Drivers like Rouen report monthslong delays in getting their vehicles serviced at dealerships, for lack of replacement parts. Slightly less than 30 percent of recalled inflaters had been fixed as of Jan. 15, according to the safety agency. That was before regulators added 5 million more inflaters to the 23 million under recall.

And it may be years before regulators have any firm understanding of the scope of the problem. The safety agency, which has barred Takata from using ammonium nitrate for new orders, has given the supplier until the end of 2018 to prove that ammonium nitrate is safe in existing air bags. Takata has even longer, until the end of 2019, to show that inflaters with a more advanced version of the compound are safe.

In recent months, the depth of Takata’s deception has become clear. Takata has admitted that its engineers manipulated test data, and it faces a criminal investigation into its handling of the defect.

But Takata’s client automakers, and regulators, also played big roles.

Honda, the automaker most affected by the recalls, learned of an air-bag rupture in one of its cars as early as 2004, and alerted Takata. But the companies deemed the incident an anomaly, and did not alert regulators. Only in 2008, after three more ruptures, did Honda issue its first recall, for 4,000 cars.

During that time, regulators were slow to investigate. An initial inquiry into Honda’s early recalls, in 2009, was closed after the two companies assured investigators that any quality issues were under control.

Even as the ruptures continued, automakers worked to minimize the scope of the recalls. In mid-2014, many automakers compromised with regulators and issued regional recalls limited to humid areas. Ammonium nitrate is sensitive to high temperatures and moisture, and can become unstable over time.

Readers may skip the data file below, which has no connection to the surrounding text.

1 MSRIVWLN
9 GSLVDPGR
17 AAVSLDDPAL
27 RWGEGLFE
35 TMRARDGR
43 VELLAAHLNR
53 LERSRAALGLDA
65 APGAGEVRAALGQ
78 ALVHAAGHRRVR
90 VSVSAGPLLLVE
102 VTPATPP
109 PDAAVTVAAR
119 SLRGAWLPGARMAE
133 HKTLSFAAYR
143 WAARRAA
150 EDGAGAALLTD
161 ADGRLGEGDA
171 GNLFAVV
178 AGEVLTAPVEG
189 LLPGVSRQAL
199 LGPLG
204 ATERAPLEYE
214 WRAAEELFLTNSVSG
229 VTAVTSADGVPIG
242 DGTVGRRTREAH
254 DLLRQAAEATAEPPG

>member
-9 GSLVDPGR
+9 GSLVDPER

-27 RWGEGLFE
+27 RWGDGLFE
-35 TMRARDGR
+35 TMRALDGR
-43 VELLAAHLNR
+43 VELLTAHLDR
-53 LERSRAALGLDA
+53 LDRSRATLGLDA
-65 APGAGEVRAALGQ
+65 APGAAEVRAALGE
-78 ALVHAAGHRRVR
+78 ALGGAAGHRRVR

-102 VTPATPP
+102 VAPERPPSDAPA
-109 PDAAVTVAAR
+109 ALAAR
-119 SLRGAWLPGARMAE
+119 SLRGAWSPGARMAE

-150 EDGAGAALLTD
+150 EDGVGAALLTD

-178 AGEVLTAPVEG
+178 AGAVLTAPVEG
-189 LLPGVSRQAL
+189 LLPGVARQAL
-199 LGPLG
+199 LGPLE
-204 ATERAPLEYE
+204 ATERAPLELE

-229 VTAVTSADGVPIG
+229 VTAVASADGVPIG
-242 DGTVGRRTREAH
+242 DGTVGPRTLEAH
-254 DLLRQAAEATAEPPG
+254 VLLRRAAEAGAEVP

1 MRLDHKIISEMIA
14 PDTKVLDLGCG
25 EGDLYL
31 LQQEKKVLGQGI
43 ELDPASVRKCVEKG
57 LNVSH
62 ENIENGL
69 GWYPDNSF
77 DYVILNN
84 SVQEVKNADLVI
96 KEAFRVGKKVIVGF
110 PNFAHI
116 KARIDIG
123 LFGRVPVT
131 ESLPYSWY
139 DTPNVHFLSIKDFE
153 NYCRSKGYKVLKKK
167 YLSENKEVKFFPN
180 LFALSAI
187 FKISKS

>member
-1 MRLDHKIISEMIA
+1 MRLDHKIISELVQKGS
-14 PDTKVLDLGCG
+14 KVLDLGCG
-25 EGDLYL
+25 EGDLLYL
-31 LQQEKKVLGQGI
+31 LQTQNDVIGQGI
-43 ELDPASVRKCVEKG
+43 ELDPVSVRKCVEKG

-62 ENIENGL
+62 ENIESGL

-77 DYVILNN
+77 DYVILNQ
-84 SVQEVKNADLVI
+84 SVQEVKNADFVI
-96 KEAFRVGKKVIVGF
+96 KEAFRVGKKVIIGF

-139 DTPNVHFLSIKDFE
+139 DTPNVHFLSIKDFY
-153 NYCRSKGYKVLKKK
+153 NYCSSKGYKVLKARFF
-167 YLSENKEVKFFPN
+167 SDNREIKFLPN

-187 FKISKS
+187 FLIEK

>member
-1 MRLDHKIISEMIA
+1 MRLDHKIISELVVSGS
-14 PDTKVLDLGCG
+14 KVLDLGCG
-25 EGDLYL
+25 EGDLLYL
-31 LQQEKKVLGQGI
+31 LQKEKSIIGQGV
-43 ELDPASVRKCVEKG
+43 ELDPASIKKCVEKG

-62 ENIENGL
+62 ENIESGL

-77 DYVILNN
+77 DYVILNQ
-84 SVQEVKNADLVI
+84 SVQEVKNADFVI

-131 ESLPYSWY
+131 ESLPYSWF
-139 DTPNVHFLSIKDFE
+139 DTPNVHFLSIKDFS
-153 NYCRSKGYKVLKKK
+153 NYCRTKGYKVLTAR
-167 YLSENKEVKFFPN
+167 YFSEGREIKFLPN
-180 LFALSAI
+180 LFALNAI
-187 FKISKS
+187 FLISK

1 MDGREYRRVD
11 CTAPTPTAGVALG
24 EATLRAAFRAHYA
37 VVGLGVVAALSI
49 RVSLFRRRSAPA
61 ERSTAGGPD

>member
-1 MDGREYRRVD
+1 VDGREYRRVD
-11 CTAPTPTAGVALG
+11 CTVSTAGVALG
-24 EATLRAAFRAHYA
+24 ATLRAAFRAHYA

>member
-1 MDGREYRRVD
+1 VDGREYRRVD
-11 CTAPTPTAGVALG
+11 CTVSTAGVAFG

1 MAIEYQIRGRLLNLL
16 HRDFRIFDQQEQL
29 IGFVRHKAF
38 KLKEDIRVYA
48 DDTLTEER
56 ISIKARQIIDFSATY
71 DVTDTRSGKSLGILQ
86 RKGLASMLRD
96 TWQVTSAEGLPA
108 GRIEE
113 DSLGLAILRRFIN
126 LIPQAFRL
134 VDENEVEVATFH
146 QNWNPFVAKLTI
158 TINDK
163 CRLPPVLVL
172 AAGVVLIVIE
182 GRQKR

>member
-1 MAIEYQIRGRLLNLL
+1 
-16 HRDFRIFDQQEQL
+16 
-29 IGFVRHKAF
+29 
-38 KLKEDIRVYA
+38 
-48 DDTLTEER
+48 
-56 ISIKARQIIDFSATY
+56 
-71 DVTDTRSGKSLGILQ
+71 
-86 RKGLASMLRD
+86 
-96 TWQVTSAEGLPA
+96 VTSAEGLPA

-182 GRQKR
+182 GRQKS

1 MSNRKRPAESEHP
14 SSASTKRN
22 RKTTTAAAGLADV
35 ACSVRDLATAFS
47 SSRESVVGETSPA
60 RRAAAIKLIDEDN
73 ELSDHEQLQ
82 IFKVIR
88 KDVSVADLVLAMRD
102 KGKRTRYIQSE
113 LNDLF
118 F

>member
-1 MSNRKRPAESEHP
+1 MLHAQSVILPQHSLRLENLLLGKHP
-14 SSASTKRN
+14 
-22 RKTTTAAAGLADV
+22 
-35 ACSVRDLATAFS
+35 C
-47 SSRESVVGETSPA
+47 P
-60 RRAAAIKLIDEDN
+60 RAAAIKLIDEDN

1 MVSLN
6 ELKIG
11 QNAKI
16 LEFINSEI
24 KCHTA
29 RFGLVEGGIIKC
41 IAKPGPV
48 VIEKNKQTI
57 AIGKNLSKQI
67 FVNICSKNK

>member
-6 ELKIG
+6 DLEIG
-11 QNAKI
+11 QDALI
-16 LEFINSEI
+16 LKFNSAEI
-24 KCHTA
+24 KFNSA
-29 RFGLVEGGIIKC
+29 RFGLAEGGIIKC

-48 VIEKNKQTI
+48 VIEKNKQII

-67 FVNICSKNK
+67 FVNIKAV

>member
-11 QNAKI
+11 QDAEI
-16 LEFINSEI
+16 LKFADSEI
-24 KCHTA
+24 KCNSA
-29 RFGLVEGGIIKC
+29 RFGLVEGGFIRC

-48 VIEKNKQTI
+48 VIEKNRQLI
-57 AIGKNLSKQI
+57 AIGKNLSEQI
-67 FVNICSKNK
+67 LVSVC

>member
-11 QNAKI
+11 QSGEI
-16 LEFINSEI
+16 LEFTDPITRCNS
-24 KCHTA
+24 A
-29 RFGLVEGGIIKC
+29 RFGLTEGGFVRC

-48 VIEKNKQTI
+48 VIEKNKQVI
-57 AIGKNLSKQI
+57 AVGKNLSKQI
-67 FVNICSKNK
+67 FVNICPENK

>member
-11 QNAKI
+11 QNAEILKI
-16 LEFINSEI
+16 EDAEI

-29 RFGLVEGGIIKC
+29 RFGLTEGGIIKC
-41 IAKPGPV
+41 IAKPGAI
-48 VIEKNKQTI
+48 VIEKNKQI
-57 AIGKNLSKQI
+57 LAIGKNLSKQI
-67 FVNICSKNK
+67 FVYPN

But only in May did Takata admit that its air bags were, in fact, defective, prompting more nationwide recalls.

All the while, the human toll has mounted.

In July 2014, a pregnant Malaysian woman was killed when the air bag in her 2003 Honda City ruptured. The inflater model was the same as the one that ruptured in Joel Knight’s 2006 Ford Ranger, though Takata said the two inflaters had different configurations. Yet Ford chose not to recall the Ranger until that November when, at regulators’ request, it issued a recall for the driver’s-side inflaters, but only for 2004 and 2005 Rangers.

Regulators tested 1,900 inflaters retrieved from the recalled vehicles. They could find no anomalies, Trowbridge said.

A month after Knight’s death, Ford recalled 391,000 vehicles with inflaters similar to the one from the Malaysian death.

Globally, Takata has shipped 80 million to 100 million inflaters with ammonium nitrate to 14 of the world’s largest automakers, according to Valient. The recall has become one of the largest and most complex in history.

“We are cooperating fully with regulators and our automotive customers and continue to support all actions that advance vehicle safety,” Takata said in a statement.

For Knight, the recall came too late. It was three days before Christmas; he and his wife, his 31-year-old son Jason, and four grandchildren planned a feast.

A metal chunk hurtled out from his ruptured air bag and punched a 1-inch hole in his neck, breaking his vertebra.

He also had wounds on his right arm. They show that he tried to brace himself from the air bag before he died.